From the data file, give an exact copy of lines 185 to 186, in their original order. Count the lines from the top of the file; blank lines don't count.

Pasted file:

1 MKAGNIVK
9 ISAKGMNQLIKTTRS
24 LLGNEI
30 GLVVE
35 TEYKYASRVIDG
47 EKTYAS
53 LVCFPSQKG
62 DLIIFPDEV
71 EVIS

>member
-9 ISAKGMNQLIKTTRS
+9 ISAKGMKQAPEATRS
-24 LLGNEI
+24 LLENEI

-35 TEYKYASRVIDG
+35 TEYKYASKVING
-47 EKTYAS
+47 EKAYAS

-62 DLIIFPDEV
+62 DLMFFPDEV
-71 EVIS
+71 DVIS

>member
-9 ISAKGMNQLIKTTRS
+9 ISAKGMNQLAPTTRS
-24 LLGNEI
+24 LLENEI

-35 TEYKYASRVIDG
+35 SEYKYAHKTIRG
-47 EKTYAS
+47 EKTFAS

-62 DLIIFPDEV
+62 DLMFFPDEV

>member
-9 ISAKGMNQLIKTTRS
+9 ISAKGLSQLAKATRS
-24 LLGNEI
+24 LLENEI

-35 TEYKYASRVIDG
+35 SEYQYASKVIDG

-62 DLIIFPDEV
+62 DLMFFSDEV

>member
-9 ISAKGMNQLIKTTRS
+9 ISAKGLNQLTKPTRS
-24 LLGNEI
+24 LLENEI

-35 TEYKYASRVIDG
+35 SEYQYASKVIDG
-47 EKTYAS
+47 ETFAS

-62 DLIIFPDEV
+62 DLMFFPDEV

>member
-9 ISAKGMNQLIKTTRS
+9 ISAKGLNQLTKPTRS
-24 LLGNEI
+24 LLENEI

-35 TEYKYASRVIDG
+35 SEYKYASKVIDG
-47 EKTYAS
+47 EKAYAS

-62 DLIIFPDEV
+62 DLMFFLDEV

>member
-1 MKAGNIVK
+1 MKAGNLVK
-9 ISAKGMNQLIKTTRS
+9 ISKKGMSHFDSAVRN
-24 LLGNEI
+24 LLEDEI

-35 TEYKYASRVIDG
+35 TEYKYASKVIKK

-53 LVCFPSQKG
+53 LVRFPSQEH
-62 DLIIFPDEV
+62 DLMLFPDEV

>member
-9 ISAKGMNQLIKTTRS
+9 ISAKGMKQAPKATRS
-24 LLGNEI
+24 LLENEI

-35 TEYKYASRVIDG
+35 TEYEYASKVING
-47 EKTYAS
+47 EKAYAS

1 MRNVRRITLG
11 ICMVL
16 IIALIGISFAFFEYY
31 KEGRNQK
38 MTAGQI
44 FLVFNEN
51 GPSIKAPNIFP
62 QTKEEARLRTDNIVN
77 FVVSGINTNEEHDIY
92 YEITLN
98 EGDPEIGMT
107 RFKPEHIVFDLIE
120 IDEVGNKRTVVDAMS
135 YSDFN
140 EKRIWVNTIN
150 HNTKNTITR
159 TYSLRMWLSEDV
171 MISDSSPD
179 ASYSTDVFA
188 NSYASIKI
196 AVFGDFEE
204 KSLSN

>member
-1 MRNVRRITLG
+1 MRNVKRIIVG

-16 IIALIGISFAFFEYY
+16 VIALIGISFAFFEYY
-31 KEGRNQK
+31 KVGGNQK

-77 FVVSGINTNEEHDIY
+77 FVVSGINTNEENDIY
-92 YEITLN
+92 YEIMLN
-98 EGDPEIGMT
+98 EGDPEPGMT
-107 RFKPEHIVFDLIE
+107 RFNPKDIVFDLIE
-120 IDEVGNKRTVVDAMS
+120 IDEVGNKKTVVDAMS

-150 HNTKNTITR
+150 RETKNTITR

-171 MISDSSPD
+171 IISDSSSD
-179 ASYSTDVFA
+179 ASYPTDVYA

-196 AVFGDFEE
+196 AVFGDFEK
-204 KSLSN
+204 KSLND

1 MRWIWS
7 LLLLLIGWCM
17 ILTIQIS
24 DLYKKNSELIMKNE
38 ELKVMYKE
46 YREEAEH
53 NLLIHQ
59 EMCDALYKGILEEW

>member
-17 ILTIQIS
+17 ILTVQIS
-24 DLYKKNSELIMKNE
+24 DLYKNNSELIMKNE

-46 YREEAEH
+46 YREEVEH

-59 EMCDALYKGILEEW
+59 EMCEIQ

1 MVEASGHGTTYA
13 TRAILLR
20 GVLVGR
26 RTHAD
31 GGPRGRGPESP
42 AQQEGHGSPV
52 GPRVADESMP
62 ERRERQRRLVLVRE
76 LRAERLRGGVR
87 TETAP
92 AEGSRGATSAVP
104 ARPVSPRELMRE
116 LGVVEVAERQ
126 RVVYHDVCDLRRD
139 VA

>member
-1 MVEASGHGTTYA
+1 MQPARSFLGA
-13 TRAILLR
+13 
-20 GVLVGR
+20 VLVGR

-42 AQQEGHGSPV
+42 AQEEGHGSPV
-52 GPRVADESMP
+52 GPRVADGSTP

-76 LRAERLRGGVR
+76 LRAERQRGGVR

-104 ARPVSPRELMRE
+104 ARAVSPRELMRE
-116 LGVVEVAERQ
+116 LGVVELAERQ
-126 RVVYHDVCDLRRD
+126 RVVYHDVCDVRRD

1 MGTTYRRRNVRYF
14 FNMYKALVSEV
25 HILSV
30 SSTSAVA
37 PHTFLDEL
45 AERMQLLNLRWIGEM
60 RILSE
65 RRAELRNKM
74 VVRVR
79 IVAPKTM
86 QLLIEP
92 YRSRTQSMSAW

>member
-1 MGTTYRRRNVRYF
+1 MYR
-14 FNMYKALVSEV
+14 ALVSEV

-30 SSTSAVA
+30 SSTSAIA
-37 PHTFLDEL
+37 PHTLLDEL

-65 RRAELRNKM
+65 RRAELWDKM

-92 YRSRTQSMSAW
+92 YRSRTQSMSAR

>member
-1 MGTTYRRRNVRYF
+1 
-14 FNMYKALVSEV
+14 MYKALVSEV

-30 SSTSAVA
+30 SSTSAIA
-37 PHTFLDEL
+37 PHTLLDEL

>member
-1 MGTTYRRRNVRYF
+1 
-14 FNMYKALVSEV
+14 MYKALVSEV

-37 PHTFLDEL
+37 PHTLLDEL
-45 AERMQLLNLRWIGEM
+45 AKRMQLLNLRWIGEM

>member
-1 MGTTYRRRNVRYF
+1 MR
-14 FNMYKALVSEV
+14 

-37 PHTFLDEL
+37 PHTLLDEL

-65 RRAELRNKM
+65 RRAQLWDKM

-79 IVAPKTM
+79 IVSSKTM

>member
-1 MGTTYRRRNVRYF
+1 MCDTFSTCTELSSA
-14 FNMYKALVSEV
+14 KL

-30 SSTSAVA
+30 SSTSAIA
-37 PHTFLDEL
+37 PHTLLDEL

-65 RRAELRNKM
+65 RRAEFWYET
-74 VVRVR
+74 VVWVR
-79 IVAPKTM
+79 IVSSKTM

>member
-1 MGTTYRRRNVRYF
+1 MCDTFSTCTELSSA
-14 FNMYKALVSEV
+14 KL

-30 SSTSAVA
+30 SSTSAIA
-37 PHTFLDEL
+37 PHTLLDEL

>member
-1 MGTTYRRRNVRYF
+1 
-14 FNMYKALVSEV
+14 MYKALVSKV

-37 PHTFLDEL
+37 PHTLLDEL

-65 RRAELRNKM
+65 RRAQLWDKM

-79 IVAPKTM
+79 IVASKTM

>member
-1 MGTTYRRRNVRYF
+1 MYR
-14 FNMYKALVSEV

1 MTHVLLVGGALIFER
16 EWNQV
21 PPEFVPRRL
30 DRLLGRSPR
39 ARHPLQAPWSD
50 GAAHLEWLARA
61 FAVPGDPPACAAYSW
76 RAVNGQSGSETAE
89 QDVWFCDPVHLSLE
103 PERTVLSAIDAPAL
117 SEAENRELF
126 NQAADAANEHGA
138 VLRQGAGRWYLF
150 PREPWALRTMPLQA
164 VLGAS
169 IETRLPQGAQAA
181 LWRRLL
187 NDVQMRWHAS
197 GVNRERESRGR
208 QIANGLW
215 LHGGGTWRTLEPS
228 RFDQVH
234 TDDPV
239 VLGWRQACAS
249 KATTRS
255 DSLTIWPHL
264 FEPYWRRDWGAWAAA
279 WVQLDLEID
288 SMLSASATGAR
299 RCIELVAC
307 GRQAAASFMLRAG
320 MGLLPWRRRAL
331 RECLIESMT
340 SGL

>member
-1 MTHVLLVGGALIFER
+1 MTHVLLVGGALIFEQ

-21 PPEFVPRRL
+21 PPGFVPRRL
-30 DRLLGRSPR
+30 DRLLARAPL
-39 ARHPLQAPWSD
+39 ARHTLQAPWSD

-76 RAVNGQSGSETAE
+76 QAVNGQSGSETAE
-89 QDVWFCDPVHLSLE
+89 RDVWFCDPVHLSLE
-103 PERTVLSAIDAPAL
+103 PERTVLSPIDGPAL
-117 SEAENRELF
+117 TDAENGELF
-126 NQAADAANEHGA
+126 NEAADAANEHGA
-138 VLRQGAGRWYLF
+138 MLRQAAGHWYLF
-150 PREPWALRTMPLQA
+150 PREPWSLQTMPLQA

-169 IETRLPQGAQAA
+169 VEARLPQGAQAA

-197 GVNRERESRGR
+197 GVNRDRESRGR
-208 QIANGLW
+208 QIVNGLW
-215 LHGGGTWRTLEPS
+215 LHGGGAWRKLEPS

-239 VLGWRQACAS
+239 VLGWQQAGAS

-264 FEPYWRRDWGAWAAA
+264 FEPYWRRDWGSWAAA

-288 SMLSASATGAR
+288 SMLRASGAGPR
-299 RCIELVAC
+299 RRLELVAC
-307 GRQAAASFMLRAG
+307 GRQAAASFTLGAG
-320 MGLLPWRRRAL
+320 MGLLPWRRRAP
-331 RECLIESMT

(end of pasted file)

-126 RVVYHDVCDLRRD
+126 RVVYHDVCDVRRD